Mine non-compliant

On the surface the news that Terramin Australia has been issued an environmental direction under the Mining Act to bring its Angas Zinc Mine tailings dam back into compliance by the end of 2012 sounds great.As the executive director of Mineral Resources Dr Ted Tyne says, the dam has been non-compliant for the past two years. And there has been no sign of discernible improvement in the short term.
But the Environmental Direction needs to be looked at closely.
The December 31, 2012, deadline only refers to reducing the water in the dam to a level that keeps it within the double plastic liners. This is a critical milestone because the more water that creeps over onto the single liner, the greater the risk of leaking and the greater the risk of ground water contamination from mine waste in the dam.
However, staying within the double liners doesn’t mean the dam is compliant.
Compliance means a ponded water surface area of 15,000sqm or about 20 million litres.
That’s the volume the “most over engineered” tailings dam in the world was designed to handle.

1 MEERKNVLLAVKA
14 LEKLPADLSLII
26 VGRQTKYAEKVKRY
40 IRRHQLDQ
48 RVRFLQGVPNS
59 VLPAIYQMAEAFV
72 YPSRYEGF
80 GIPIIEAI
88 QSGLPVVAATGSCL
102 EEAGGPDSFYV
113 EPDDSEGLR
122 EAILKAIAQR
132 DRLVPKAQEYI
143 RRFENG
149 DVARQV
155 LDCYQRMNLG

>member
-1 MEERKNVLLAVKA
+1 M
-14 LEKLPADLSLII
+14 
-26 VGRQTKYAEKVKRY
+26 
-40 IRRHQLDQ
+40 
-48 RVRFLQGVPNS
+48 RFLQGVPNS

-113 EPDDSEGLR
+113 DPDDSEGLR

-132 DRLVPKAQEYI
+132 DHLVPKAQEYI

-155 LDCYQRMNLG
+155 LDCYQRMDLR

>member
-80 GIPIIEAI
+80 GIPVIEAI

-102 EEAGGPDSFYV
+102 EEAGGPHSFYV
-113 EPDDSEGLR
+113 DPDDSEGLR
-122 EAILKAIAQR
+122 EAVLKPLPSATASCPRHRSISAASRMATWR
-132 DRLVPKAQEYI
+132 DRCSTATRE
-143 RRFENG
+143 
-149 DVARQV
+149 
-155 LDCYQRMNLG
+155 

Despite a lot of money, three reverse osmosis water treatment plants making some inroads into the excess water and another rented plant sitting at the mine site ready for commissioning, the mine still has about 200 million litres of water sitting in the dam.
The mine will not be compliant by the end of 2012. Even Terramin says it won’t reach that milestone until mid 2013, all going well.
So why is the Department for Manufacturing, Innovation, Trade, Resources and Energy saying it is ordering the mine to be compliant?
A few weeks ago a Strathalbyn man went public with his frustration at the lack of action and accountability from government agencies to make the mine obey the rules of its licence.
Mike Farrier, a member of the Strathalbyn Community Consultative Committee (SCCC) – the local watchdog body overlooking the mine – vented his concerns to SA Mines Minister Tom Koutsantonis and asked him to intervene.
Once Mr Farrier went public, so did some of his colleagues on the committee – belatedly and in extremely measured tones.
The Minister declined to intervene but Mr Farrier’s complaints were heard and had to be addressed.
This environmental direction falls short of addressing the SCCC concerns. While it lists critical actions that must be met, it fails to set a deadline for true compliance.
Is this because authorities don’t want to set Terramin up for failure when so many of the company’s own deadlines have come and gone?
Or is this because the 15,000sqm licence is unrealistic and can never be met? These questions need answering by authorities.

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